You’re not alone if you consider your garage the best room in the house. With room for all your projects and a tool for any job, it’s a downright masterpiece of self-reliance. The thing is, it’s not very portable. You’ve probably thrown a box of hand tools or a few select power tools in the trunk to help a buddy with their weekend project, but the truth is that most tools just aren’t that useful on the go. Even if you have a trusty everyday carry knife, there are still plenty of jobs it can’t account for. That’s why you need a reliable multitool. With all the essentials neatly folded into a compact package like a contractor’s version of origami, you’ll have just what you need at a moment’s notice.
There are a few different styles to choose from, designed for everything from survival situations to international travel. Let’s see which one is right for you.
Multitools like the Leatherman Rebar are so prominent that the brand has become synonymous with the concept of multitools. Innovation spanning generations of product development results in one of the strongest, most well-designed multitools on the market. This one boasts 17 tools, including pliers, a file, saw, ruler, flathead and Phillips-head screwdrivers, bottle and can openers, multiple knives, and several tools for working with electrical wires. All these components lock into place to avoid accidents and increase strength. The whole multitool measures four inches long and weighs less than seven ounces. Stainless steel and a rugged protective coating create a tool that won’t let you down, and Leatherman stands behind this product with a 25-year warranty. This is one of the more expensive options out there, and it’s worth every penny. [Buy]
Those of you looking for a tactically minded multitool will love the SOG Powerlock. This robust multitool packs 18 tools into a package the size of a pocket knife. Inside, you’ll find necessities like pliers, wire cutters and crimpers, scissors, a ruler, bottle and can opener, awl, file, two cutting blades, and several kinds of drivers. Hell, there’s even a blasting cap crimper; how metal is that? Speaking of metal, this multitool uses 100-percent metal construction and can be had with either a satin or black oxide finish. There are other innovative features, too. The pliers use a compound leverage design that doubles the input force for enhanced grip, and each half of the handle includes a hinged cover to protect tools when not in use. This is another premium option that we’re confident you’ll love. [Buy]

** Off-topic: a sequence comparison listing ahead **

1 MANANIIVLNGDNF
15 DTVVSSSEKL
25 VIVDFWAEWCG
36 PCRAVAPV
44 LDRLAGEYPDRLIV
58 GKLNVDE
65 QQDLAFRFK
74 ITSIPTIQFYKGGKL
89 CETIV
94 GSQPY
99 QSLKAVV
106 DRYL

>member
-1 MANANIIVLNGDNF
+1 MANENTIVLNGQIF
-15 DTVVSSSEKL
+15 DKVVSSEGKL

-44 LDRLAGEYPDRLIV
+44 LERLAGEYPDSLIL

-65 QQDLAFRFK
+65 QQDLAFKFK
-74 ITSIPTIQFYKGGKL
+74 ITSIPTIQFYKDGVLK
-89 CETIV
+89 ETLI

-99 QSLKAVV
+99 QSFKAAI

Gerber Suspension NXT
Of course this list wouldn’t be complete without the Gerber Suspension NXT, and this multitool brings the noise with undeniable bang for the buck. You’ll get 15 of the usual suspects, like pliers, knives, screwdrivers, and (of course) a bottle opener. All tools open outboard for easy access. Locking mechanisms in each half of the handle keep tools securely tucked away or fixed in the open position. A spring assist in the pliers takes some of the strain off your hands. A built-in clip runs the full length of the handle to keep this multitool in place when you clip it to your belt, gear, or inside a pocket. Skeletonized handles help keep the weight down despite this multitool’s beefy all-metal construction. [Buy]
Mossy Oak multitool
Mossy Oak built a reputation in the great outdoors, but this multitool performs just as well in the garage as it does in the duck blind. Between the tool itself and the extra attachments in the provided case, you’ll get 21 components that can get you through just about anything your day throws at you. All the mainstays are here: a knife, saw, ruler, can opener, two kinds of pliers–you name it. Instead of just standard flathead and Phillips-head screwdrivers, this multitool has removal bits for three sizes of each, plus T10 and T15 Torx bits. Tools fold out from the handles without having to open the pliers, so they’re always accessible. Large notches and holes make components easy to open even when your hands are wet, cold, or both. Between this multitool’s versatility and build quality, it’s a strong contender for just about anyone’s gear list. [Buy]
If the typical multitool is a miniature toolbox that includes a knife, think of this option from Pohaku as a knife that comes with a free toolset. Its three-inch blade is definitely the star of the show. One-hand operation and partial serration make it a worthy stand-in for your EDC knife. The asymmetric handle prioritizes the blade, both in terms of space and ease of use. This multitool includes 12 other components. In addition to basics like screwdrivers, pliers, and a saw, you’ll get a hook-shaped rope cutter. Each piece is built from thick steel for durability and longevity. A locking system keeps components either retracted or extended securely. This wouldn’t be our first pick for odd jobs around the house, but we’d need to have an awfully compelling reason not to include this in our survival kit or camping bag. [Buy]